The Partido Popular, which came close to winning the regional Andalusian elections on 25th March, had for instance indicated that they were going to forsake environmental considerations in favour of economic ones. However, the PSOE alliance retained power, so current planning directives look likely to be maintained. Regardless of your personal preference, the PP proposal would only have exacerbated the problem by adding more ill considered real estate to the existing stock. My understanding is that on the island of Mallorca*, and certainly Menorca, there was a much stricter policy on coastal residential development. It has meant that the existing properties there have dropped much less in value. That is what is now needed in Andalucía, so the values come back as quickly as possible and thus rescue owners, lenders and investors from negative equity.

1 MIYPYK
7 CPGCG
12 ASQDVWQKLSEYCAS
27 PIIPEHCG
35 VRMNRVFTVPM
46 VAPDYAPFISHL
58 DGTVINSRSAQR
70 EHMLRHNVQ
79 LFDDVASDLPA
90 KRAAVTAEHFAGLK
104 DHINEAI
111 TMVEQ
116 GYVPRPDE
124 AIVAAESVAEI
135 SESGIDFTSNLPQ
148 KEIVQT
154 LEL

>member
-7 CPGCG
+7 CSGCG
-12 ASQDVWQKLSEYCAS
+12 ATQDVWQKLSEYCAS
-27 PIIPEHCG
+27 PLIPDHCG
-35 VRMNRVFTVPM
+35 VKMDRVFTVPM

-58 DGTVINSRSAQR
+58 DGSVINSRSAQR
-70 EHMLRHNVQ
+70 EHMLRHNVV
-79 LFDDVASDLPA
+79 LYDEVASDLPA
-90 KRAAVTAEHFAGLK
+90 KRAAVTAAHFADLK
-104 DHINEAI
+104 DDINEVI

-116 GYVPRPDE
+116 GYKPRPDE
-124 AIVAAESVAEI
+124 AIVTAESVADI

*Update – the new PP government in the Balearics is reported to have announced that it is in favour of a substantial development on a pristine four-kilometre beach on Mallorca. It’s the start of personal fortunes and influence over-ruling wider economic and environmental concerns. Are they blind? No, they just appear to be personally greedy.

Business development, not property development, is what is needed right now to create opportunities for employment, so the authorities should be looking to create favourable conditions for entrepreneurs and lower the threshold for the self employed. There can never be enough work in construction again to absorb all those involved in it before. They need to retrain to skills and jobs that are required. The government needs to create a business environment in which new business can be created, nurtured and thrive. Thankfully, the sun still shines and the food and air are good, so people will keep coming here on holiday and to live which, with modern communications, will allow the area to benefit from the growth and wealth of Northern Europe. Indeed, if treated the right way, the Costa del Sol can become one of the drivers of Spain’s economic renaissance.

So what to do if you have an apartment for sale?